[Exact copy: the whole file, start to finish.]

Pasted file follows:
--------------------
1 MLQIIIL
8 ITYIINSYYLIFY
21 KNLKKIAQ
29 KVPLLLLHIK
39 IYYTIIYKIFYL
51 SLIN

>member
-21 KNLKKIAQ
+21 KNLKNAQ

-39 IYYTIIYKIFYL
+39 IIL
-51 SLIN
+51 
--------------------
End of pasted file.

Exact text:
1 MLQIIIL
8 ITYIINSYYLIFY
21 KNLKKIAQ
29 KVPLLLLHIK
39 IYYTIIYKIFYL
51 SLIN

>member
-21 KNLKKIAQ
+21 KNLKNAQ

-39 IYYTIIYKIFYL
+39 IIL
-51 SLIN
+51 